A few weeks ago I was lucky enough to win a Walkera Runner 250 from Banggood in one of their famed snap-up deals. It was the Basic 3 package which, aside from the obvious Walkera Runner 250 Quadcopter and it’s included 800TVL camera, comes complete with:
- Walkera DEVO 7 Transmitter (mode 2)
- OSD (On Screen Display) – this is the bit that distinguishes the Basic 3 from the Basic 2 package
- Simple Walkera balance charger & mains adapter
- 11.1V 2200mAh 25C Li-Po battery
- Tool set
- Cable set
- CD manual
- Printed english manual
The quad was delivered from China with EMS (Express Mail Service) shipping which meant the parcel arrived in the UK just nine days later. Unfortunately, and this is something perspective shoppers on Chinese retail sites should be aware of, the EMS service uses Parcelforce when it lands in England and their international hub in Coventry is known for being slow to process items through Customs. In my experience you are also more likely to be hit with Customs charges when parcels pass through this hub and this was indeed the case with the Walkera Runner 250. It has taken six whole days to get through Customs clearance and charging and is only now waiting in my local depot to be handed to a courier. I was concerned the import VAT would be based on the value of the product being imported not the price paid for the item. This was a real possibility as Customs & Excise are very aware of foreign sellers mis-pricing their goods in order to ease the potential import tax burden of their customers and are cracking down on the practice when it is spotted. I could have easily proved what I had paid, but it would have been a pain and meant additional delay to my parcel. I have little patience when it comes to new toys so I’m grateful the little racing quad is almost here.
I feel I must start by saying that I went against my usual philosophy of researching items with almost fanatical attention to detail before ordering the Walkera Runner 250. There are people who have owned a Runner 250 or have considered purchasing one who will be screaming at their computer screens that I’m a fool and that this quad is badly designed and doomed to an early grave. After reading a lot of posts on the hugely popular RCGroups.com website regarding the infamous Flip-Of-Death (known by its acronym FOD) and the notoriously thin, and therefore weak, PDB (Power Delivery Board – edit: mine is the new improved PDB) I was starting to agree but the price this was still the bargain of my year.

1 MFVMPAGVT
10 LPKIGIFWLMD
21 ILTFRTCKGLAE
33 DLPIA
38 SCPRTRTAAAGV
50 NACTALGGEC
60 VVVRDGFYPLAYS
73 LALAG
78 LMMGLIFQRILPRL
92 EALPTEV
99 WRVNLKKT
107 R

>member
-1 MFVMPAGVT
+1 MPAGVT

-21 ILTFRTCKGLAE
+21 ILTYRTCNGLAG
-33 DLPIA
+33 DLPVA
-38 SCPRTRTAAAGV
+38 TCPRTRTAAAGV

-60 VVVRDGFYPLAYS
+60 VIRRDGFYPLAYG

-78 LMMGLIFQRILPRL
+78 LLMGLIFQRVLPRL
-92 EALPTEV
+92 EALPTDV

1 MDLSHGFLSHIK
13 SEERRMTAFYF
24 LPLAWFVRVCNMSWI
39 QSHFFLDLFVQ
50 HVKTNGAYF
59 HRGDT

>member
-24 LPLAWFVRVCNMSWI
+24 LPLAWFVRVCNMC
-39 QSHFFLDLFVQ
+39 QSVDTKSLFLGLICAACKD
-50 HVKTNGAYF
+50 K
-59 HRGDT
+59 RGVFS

Walkera made a great decision to give the Runner 250 a modular design so that broken components could be quickly replaced by beginners to racing quad or the RC hobby in general. No more soldering a new ESC (Electronic Speed Controller) in place if one burns out or is damaged in a crash, simply plug and play and get back to racing. Even the props are self tightening – Walkera say a propeller can be changed in 7 seconds – so no tools are required when the inevitable happens and fortunately they are available pretty cheaply here.
I’m going to break here and recommend readers check out the video below to get an understanding of the type of flying these racing quads are capable of and why quick replacement of parts is a good thing.
The problem with the modular design is that the previously mentioned PDB needed to be a similar shape as the main body in order to put the required connectors in the correct location. This wouldn’t have been a major issue but in order to save weight with all those additional connectors, Walkera made it thin (argh!) and, here is the worst bit, they gave it load bearing (to some degree) responsibilities. Collisions from most angles will indirectly transfer a force through the PDB. This has meant that the Walkera Runner 250 is not as durable as it should be for the type of flying it will likely experience. Replacements are available here and pretty inexpensive although the repair will take around an hour.
It is not the be all and end all though as, although most beginners will crash, they probably won’t be doing the types of manoeuvres you saw in the video and hopefully will be flying over grass to lessen impacts. The carbon fibre plates used are laminates not solid pieces so the strength is reduced over full carbon fibre. Some owners have improved the durability by doubling up the upper and lower main plates and battery runner plates as these can be bought fairly cheaply. If you have access to a 3D printer, you can print out a new battery tray, protective bumper and other items which will help prevent breakages. Link to Walkera Runner 250 related items on thingiverse here.